Friday, January 26, 2018

Hillary Ronen's PC muddle

Joel Angel Juarez/AP

Supervisor Hillary Ronen's muddled op-ed in the Chronicle yesterday must be shocking to those who haven't been following San Francisco politics. 

The first paragraphs announce her radicalism: 

I’ve put off making an endorsement in the mayor’s race because I believe we need to turn this city upside down. Behind the last mayoral administration and the one before that, there were the same handful of tech moguls and real estate billionaires who make this a city where the middle class is no longer welcome. The policies these powerful men champion are the ones that have decimated the African American community and are doing the same to the Latino community. LGBTQ people are being pushed out in alarming numbers, and I believe Asian Americans are next.

The notion that black people, Latinos, LGBTQs, and Asian-Americans are uniquely suffering from the relentless gentrification of the city is simply false, since white working class and middle class people are also being priced out of the city.

Since her op-ed is all about identity politics, Ronen is obligated to throw a bouquet to Supervisor Breed:

So far, the dominant narrative about our vote for interim mayor has centered on the identity of London Breed — that an African American woman who has overcome tremendous adversity should be chosen as interim. I’m also moved tremendously by Breed’s accomplishments and by how much the African American community has spoken up to support her.

Yes, Breed came from poverty to be elected District 5 Supervisor, but she was elected with a minority of the vote under the city's radically flawed Ranked Choice Voting system. That's an achievement of sorts but not exactly a "tremendous accomplishment." Besides, she's been an awful supervisor:

But I have to be honest: The same rich white men who steered the policies that have created the mess we are in today are firmly behind the candidacy of Breed. They have been bullying people to support the board president’s run for mayor, including threatening people’s careers if they don’t support her. The majority of your elected representatives, on both sides of the aisle, felt that we couldn’t stay silent and allow these men to continue to buy our elections.

Yes, rich white man Ron Conway supports African-American London Breed, like he did in 2012. As a twice-elected supervisor in District 5, Breed is also presumably complicit for "the mess we're in." And I'd like to hear some specifics about the alleged "bullying" and threats by Conway and/or others.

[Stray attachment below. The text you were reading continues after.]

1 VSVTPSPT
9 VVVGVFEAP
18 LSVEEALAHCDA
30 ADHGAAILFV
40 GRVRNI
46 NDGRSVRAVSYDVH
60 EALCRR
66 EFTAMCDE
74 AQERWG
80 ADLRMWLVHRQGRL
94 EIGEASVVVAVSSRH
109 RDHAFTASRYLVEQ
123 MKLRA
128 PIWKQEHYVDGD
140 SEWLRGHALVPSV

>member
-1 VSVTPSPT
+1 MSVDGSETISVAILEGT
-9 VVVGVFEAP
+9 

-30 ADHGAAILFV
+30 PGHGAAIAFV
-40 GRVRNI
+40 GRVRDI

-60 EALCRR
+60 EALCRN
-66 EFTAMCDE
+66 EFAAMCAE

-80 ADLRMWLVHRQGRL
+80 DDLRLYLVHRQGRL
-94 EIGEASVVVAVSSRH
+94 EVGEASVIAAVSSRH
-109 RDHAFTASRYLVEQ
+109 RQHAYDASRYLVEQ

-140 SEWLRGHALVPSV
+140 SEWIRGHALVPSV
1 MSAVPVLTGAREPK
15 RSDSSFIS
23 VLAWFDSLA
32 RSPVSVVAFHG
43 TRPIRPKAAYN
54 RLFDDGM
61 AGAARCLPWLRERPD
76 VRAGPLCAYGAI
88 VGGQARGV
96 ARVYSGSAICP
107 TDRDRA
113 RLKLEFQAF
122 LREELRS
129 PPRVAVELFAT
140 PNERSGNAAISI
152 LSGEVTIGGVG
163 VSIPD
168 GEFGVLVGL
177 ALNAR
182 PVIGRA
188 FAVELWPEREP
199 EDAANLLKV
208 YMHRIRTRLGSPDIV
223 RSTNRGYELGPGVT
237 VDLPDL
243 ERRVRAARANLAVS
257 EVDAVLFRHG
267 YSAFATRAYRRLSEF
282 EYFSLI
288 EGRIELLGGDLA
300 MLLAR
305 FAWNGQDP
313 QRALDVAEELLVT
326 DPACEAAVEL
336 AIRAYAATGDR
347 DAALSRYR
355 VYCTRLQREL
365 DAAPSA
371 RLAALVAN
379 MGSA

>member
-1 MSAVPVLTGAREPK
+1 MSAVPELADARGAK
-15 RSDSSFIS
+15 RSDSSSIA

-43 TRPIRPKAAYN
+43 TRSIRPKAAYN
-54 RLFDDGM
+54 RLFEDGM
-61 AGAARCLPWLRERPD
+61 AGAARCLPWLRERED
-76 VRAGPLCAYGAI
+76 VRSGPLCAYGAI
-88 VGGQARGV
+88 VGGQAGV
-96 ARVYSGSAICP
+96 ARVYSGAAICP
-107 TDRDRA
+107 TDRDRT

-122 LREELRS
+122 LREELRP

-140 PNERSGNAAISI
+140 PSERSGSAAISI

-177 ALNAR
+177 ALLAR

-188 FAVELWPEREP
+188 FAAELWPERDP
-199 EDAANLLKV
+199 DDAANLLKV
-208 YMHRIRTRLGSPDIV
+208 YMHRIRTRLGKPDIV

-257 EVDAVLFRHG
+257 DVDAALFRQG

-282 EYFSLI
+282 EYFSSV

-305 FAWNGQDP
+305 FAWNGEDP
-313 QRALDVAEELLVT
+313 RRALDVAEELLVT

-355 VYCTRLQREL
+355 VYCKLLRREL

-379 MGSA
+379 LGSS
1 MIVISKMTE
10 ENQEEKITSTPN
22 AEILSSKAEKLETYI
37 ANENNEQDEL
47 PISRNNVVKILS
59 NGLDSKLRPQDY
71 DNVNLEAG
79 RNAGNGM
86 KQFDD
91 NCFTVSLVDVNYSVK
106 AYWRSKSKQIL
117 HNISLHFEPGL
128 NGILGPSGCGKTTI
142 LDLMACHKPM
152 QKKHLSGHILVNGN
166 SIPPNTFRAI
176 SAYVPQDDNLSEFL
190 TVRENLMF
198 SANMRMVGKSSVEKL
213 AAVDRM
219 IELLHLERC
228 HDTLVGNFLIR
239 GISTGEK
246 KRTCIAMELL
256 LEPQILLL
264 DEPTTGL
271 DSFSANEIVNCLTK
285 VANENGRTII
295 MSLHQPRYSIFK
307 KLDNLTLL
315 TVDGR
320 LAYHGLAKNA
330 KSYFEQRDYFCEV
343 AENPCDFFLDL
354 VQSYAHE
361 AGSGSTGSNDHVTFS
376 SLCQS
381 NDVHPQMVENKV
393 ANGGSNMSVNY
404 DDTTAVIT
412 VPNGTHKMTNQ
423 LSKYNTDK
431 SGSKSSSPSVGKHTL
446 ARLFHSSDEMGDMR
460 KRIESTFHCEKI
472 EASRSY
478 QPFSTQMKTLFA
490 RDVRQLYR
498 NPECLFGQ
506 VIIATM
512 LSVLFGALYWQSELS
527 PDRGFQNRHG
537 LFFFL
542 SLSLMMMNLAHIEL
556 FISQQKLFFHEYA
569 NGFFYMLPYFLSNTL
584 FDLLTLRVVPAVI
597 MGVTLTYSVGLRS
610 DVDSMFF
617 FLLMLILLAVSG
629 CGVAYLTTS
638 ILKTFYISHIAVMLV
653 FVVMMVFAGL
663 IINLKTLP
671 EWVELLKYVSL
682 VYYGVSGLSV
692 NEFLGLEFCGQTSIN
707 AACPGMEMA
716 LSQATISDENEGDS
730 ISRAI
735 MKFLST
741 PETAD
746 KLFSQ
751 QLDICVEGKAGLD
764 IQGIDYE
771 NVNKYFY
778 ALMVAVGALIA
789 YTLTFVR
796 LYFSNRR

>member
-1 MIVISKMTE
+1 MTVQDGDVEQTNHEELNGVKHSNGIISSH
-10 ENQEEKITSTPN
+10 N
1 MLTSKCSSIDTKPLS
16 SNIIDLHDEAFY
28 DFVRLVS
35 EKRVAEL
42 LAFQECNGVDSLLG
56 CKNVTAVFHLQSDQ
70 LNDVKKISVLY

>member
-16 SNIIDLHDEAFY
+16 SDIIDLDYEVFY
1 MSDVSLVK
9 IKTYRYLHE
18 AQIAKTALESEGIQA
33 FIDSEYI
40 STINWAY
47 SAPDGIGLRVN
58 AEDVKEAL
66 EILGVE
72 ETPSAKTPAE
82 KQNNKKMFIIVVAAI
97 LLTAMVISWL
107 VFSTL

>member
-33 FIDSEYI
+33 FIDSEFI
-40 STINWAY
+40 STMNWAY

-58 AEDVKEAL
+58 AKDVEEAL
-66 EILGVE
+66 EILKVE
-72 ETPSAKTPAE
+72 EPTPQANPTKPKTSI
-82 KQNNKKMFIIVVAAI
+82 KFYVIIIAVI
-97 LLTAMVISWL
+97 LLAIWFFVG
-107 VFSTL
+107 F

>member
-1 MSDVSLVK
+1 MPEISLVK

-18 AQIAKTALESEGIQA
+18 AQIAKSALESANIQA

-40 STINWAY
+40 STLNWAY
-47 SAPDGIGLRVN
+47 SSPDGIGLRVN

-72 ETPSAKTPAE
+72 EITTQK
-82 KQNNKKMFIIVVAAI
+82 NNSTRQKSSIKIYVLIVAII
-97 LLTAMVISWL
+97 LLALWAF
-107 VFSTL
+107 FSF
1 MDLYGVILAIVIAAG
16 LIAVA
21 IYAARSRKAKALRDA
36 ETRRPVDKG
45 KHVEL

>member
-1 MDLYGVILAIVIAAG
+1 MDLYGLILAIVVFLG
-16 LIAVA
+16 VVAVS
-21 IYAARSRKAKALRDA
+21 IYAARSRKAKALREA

Ronen finally gets to the heart of her argument:

I take identity and representation very seriously and think they are tremendously important in this mayoral race. At this point, when the African American community has been largely displaced from San Francisco, when incarceration rates for African Americans continue to be incredibly disproportionate both locally and nationally, when our president described white supremacists as “good people,” I hear loud and clear the community members who are calling for an African American mayor to represent San Francisco.

Surely Ronen knows San Francisco has already had an African American mayor. (Willie Brown was elected mayor to two terms.) Besides, if being African American is the most important qualification, why doesn't London Breed qualify? Ronen goes on to make the same argument for electing a LBGT and an Asian American mayor. We just had the latter with Ed Lee, and his administration presided over a radical gentrification of the city:

And my heart also goes out to the Asian Americans who just tragically lost the first Asian American mayor of a city that was founded and built on the backs of the Asian community. After 100 years of deeply racist laws, brutal attacks in Chinatown, and the rounding up of our Japanese residents into internment camps, to lose a mayor who worked so hard to correct decades of political disenfranchisement is truly heartbreaking. The Asian community has to be heard and acknowledged when it calls for an Asian American mayor.

Is the Asian American community really "calling for an Asian American mayor"? If being Asian American is the main qualification, why not support Jane Kim? And if being a member of the LBGT community is the main qualification, why not support Mark Leno? But instead of being closely identified with one community, shouldn't whoever is elected be mayor for all the people of San Francisco?

Ronen's op-ed doesn't discuss a single political/policy issue, since for her it's all about identity politics.

That's also because there are very few political differences between Breed, Kim, Leno---and Ronen herself, for that matter---to discuss.

After all that nonsense---and voting for a white man involved in the tech industry---Ronen ends up dithering:

As a straight white woman, my privilege means I’m in no way qualified to decide which of the mayoral candidates’ backgrounds makes them more deserving of the huge advantage of running while having the entire apparatus of the mayor’s office at their disposal...So I am going to do what I always do when I don’t know the answer to an important question: I’m going to listen to the people. In this particular instance, listening means letting the people vote.

Has anyone proposed not letting "the people" vote?

What really disqualifies Ronen: she's "a straight white woman" who's not exactly a credit to her gender, her ethnic "background," or her sexual orientation.

See also Randy Shaw: Who Really Runs San Francisco?

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